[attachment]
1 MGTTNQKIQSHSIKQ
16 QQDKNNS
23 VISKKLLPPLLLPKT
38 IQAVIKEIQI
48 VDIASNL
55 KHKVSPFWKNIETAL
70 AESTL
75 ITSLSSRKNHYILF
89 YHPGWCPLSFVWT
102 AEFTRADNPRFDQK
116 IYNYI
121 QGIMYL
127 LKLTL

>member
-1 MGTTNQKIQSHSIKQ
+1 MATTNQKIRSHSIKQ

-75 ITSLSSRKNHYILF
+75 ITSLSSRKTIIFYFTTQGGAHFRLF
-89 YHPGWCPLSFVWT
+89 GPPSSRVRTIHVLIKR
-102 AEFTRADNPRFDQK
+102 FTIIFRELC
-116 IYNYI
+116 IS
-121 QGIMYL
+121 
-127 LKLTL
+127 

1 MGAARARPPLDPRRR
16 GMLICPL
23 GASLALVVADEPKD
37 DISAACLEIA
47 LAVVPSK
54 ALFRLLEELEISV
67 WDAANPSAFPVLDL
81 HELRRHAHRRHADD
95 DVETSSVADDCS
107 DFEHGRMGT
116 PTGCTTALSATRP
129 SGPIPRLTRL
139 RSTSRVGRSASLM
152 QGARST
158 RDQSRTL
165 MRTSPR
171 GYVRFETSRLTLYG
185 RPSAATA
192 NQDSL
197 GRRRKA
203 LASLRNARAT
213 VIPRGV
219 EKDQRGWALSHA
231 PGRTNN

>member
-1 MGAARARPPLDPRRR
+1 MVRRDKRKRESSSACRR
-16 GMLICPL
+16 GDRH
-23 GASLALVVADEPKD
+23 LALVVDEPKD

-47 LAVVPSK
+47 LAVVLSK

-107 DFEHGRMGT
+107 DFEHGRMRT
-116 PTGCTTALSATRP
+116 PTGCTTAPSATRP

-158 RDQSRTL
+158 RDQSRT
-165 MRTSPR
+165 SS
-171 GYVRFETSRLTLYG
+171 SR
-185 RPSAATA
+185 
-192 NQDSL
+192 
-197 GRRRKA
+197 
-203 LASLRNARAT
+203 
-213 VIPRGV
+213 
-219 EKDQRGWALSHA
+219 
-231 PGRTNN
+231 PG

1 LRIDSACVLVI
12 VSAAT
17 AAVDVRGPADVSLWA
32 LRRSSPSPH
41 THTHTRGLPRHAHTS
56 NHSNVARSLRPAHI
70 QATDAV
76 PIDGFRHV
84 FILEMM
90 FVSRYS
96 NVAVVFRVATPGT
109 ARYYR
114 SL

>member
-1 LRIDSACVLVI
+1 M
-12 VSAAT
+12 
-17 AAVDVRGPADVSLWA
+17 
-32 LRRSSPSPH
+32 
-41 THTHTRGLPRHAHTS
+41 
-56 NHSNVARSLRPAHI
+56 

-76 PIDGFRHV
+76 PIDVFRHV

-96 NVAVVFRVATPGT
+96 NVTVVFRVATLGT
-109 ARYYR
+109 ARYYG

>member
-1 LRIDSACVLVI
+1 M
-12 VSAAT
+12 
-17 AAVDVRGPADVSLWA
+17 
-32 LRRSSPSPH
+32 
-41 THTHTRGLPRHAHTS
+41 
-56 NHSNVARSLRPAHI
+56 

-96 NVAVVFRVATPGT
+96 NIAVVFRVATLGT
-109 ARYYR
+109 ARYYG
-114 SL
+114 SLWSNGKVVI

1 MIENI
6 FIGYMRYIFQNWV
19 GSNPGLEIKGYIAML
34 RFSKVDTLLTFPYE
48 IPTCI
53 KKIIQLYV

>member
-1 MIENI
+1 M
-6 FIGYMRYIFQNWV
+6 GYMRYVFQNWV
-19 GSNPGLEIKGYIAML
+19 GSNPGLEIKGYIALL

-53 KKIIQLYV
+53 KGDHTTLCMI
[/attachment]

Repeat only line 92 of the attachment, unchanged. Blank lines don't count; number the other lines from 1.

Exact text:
70 QATDAV